“Play it once, Sam. For old times’ sake”, asks the beautiful Ilsa Lund in Rick’s Café. Casablanca is without a doubt one of the greatest films ever made — and perhaps the best drinks movie in history too — but what makes it remain a classic almost eighty years later? Ingrid Bergman’s stunning beauty; Humphrey Bogart’s spotless white jacket and black bow tie; and the endless flow of cocktails, champagne, brandy and bourbon certainly add glamour. Yet many other films have had similar ingredients and have been forgotten. Paradoxically, the answer lies in the song Sam finally plays: “moonlight and love songs / never out of date (…) / the fundamental things apply / as time goes by.”
A few weeks ago I had the chance to attend the celebration of the 50th anniversary of the Union de la Sommellerie Française. One of the guests of honour was the Sommelier Henri Pioct, from Lyon, who was one of the founders of both the French and the International Sommelier Associations in 1969, and who served ASI, his national and his regional sommelier associations for forty years.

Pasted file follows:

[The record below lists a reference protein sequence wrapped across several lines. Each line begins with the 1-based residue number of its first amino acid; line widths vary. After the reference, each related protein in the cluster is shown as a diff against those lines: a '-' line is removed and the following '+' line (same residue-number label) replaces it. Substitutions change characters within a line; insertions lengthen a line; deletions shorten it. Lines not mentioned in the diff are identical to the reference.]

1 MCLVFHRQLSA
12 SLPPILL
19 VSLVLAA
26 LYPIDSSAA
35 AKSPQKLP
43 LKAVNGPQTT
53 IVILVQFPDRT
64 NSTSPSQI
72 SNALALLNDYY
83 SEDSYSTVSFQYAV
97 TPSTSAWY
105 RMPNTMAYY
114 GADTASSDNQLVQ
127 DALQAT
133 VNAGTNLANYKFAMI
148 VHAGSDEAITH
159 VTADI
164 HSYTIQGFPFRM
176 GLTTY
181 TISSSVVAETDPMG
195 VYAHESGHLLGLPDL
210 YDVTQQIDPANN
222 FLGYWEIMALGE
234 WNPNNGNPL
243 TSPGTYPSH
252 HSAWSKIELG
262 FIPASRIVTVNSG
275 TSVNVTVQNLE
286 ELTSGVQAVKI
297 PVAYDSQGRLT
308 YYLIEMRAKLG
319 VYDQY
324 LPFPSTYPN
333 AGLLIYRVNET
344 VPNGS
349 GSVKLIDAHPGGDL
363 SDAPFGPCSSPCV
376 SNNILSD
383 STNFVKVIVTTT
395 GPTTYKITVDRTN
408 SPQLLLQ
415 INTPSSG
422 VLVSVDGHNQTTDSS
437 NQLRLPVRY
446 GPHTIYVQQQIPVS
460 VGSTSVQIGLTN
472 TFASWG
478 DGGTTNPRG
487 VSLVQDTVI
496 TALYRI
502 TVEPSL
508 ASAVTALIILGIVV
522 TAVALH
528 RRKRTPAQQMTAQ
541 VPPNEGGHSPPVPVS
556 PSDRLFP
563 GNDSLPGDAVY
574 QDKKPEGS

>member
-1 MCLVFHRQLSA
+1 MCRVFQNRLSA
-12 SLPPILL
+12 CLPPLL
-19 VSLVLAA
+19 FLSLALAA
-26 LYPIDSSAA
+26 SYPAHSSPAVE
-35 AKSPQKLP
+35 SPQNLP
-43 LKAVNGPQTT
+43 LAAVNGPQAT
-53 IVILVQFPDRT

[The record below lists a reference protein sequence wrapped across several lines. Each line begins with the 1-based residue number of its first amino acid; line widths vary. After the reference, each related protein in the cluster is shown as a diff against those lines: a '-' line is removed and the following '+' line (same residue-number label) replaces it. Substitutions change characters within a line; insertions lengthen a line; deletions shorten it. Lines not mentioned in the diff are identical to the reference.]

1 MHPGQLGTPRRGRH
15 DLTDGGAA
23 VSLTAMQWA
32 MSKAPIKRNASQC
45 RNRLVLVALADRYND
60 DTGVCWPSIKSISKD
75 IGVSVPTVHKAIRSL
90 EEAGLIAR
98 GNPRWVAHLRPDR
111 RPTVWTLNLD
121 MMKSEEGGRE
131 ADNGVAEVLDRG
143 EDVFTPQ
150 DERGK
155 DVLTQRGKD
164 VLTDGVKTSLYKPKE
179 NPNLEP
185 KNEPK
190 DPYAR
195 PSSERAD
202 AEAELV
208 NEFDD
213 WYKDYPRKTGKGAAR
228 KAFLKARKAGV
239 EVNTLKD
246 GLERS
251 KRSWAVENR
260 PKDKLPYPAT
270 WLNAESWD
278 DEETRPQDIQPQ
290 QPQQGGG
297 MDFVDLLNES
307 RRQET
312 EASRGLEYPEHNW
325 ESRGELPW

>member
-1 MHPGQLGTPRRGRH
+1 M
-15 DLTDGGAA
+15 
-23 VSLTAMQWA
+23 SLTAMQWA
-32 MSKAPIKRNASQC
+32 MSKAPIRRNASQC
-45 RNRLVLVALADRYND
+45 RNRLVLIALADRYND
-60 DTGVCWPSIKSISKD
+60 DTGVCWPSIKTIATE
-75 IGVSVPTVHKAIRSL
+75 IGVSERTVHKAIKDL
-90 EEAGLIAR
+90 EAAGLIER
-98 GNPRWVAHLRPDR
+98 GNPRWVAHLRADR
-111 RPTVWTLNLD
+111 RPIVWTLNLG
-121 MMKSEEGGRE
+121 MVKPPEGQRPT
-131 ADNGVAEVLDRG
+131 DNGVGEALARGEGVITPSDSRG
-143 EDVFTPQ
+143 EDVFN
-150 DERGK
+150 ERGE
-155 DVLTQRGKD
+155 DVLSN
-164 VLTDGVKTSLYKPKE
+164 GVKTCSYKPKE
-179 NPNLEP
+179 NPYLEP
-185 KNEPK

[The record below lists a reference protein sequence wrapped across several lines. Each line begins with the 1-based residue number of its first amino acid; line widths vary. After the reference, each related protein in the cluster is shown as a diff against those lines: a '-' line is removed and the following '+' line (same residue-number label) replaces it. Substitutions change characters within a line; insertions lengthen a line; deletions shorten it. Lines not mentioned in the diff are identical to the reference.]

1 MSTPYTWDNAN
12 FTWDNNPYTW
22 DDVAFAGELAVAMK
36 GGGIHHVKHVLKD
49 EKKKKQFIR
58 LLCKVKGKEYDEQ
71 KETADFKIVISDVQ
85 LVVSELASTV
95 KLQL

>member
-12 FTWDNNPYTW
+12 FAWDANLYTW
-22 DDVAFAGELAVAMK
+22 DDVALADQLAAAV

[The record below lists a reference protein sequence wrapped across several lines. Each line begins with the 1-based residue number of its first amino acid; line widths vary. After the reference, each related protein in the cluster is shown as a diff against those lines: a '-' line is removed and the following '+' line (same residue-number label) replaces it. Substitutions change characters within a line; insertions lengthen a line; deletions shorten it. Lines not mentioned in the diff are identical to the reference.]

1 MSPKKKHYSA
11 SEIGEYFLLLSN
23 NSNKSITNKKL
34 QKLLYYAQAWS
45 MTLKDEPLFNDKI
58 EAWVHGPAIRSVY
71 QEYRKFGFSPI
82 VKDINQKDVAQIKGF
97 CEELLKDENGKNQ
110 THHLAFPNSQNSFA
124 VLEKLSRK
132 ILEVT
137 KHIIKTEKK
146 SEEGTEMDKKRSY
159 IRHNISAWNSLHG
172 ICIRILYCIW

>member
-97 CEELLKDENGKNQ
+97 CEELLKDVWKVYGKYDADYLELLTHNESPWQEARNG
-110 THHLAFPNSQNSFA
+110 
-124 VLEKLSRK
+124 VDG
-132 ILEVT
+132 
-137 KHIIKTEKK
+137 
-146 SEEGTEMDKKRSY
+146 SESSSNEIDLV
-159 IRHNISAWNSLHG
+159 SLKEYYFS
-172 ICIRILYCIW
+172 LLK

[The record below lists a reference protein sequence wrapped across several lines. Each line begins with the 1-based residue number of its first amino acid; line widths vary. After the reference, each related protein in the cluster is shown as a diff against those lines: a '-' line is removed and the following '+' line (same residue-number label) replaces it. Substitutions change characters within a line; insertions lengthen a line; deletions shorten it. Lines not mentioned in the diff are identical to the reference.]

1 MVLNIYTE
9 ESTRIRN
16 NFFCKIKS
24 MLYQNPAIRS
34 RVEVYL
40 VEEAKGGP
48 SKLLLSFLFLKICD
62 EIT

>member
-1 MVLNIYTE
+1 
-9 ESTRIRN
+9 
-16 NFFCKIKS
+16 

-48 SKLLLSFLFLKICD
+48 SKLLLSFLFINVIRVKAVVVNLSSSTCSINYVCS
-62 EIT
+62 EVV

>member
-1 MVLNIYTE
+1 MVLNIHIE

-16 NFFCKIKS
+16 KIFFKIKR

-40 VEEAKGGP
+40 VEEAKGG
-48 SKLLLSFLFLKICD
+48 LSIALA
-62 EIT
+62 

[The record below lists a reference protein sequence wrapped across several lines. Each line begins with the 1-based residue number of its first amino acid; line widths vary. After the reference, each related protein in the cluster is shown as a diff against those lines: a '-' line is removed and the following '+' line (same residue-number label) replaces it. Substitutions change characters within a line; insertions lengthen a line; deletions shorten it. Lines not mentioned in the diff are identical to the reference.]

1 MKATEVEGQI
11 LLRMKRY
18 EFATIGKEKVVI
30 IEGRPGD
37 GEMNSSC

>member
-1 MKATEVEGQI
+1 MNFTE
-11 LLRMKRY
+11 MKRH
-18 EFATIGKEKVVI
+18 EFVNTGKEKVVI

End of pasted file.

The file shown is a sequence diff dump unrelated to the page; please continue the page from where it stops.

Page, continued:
Having the privilege of being able to spend some time with him, I asked him what objectives they originally had in mind when they founded ASI. His answer was enlightening. He mentioned they had three major goals: the development of the Sommelier, both in terms of its education and its role in gastronomy; the promotion of this profession, so that consumers could understand it better and restaurant and hotel managers would see that hiring a sommelier was an investment versus an expense; and the defense of viticulture and the lifestyle which it implied.
Serving colleagues; serving customers and employers; and serving producers while promoting a healthy way of life. This is what this is all about. What is Sommellerie, if not love and service? This fundamental vision, never out of date, which Mr Pioct and the other founding fathers of Sommellerie shared fifty years ago, is still incredibly powerful today, and will drive ASI for the fifty years to come – for as the song goes, “the world will always welcome lovers / as time goes by.”